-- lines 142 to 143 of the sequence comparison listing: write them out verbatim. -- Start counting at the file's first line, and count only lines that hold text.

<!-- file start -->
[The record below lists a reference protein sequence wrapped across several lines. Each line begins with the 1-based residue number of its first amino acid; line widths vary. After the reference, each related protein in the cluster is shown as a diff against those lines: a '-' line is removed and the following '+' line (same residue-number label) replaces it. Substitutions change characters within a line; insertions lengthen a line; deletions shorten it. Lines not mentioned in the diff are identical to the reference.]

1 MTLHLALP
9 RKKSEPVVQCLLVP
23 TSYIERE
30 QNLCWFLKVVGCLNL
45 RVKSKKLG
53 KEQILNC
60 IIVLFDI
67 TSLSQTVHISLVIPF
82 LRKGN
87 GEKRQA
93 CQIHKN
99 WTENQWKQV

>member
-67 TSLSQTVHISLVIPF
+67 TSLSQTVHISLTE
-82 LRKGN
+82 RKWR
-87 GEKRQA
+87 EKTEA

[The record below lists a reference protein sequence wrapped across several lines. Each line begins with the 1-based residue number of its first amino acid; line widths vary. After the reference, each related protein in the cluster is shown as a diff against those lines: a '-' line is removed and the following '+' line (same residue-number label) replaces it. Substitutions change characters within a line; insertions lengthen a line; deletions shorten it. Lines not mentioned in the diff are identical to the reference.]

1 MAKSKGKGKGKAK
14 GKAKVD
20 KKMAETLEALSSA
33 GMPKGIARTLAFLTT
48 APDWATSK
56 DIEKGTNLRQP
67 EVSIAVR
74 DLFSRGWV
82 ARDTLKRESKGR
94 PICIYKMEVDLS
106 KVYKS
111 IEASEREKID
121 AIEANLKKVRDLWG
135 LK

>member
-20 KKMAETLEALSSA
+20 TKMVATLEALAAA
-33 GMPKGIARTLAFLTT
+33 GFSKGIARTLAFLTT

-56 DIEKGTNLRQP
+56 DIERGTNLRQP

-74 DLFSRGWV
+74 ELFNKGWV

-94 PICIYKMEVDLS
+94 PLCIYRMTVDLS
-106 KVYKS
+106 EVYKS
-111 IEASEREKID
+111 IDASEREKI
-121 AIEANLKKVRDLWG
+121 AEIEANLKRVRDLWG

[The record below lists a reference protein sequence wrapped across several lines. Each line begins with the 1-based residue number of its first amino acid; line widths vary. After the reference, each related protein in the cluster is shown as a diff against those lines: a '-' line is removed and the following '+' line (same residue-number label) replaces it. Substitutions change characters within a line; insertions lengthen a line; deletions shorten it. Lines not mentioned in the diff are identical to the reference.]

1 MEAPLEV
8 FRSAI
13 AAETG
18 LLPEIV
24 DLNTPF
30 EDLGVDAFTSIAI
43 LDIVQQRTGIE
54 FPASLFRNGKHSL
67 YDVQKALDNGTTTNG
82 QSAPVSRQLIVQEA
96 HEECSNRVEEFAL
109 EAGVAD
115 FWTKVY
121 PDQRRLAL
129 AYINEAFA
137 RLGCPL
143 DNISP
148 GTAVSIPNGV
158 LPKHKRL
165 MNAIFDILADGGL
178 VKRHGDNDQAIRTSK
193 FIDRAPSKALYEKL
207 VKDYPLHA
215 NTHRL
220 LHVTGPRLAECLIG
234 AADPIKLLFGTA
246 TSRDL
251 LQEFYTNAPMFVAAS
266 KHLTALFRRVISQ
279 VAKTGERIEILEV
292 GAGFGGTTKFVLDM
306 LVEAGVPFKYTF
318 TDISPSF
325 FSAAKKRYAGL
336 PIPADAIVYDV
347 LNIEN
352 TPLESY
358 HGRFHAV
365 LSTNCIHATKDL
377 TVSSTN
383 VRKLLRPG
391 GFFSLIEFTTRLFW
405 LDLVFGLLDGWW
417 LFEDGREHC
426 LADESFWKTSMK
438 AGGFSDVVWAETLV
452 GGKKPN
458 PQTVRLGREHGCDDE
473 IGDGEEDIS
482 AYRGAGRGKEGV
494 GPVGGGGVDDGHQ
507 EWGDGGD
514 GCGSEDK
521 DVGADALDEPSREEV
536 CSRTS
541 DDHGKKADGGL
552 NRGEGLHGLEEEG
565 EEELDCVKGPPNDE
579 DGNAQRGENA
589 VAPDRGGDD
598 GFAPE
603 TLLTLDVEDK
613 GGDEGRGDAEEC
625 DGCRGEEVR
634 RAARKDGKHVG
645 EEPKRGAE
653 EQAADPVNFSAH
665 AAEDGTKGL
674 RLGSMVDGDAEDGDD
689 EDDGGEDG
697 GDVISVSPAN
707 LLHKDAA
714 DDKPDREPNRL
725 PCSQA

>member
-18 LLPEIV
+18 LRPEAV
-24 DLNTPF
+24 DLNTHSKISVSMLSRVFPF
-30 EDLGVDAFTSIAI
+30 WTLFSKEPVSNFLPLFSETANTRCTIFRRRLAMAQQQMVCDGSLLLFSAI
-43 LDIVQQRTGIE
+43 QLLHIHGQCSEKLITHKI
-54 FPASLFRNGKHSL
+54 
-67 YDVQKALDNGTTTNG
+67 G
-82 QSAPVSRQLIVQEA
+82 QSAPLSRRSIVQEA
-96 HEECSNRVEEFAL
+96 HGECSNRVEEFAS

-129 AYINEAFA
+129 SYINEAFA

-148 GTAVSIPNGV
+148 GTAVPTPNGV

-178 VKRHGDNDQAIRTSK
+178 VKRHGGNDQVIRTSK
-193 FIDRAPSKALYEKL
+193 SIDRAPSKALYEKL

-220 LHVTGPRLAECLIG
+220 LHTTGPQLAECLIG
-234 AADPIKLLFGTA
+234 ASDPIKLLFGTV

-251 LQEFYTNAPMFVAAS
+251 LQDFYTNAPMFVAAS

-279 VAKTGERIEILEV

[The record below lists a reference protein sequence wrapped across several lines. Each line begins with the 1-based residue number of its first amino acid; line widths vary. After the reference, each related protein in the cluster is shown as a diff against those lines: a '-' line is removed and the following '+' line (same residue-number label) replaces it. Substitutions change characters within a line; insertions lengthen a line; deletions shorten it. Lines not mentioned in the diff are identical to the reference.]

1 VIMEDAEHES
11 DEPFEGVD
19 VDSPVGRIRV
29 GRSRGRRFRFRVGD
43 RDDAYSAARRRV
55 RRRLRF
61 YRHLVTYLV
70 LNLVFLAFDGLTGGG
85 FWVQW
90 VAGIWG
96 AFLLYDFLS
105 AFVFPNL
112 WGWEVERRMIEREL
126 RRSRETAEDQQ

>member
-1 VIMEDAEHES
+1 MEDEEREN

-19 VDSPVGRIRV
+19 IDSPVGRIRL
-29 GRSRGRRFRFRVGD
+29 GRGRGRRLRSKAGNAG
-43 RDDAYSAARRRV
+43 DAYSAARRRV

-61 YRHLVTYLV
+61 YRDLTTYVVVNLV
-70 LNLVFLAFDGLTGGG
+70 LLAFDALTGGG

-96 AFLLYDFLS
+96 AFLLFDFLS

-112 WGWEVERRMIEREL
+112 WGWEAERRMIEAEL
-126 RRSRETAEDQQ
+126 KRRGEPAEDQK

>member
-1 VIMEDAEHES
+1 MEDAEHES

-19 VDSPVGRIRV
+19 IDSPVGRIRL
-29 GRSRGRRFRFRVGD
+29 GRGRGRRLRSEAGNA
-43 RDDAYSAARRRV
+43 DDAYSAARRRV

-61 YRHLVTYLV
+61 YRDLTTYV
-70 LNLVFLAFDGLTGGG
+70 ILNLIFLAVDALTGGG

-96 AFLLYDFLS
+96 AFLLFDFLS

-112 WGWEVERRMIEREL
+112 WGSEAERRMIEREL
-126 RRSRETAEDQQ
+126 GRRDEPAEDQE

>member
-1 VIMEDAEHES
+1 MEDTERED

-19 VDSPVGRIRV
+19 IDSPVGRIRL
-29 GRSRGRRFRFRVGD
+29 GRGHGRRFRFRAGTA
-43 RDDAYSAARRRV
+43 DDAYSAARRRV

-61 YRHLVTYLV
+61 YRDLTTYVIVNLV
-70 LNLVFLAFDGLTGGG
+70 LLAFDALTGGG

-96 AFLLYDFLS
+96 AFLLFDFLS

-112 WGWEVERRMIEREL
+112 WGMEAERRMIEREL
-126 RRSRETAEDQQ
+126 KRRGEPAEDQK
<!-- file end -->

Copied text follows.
+82 QSAPLSRRSIVQEA
-96 HEECSNRVEEFAL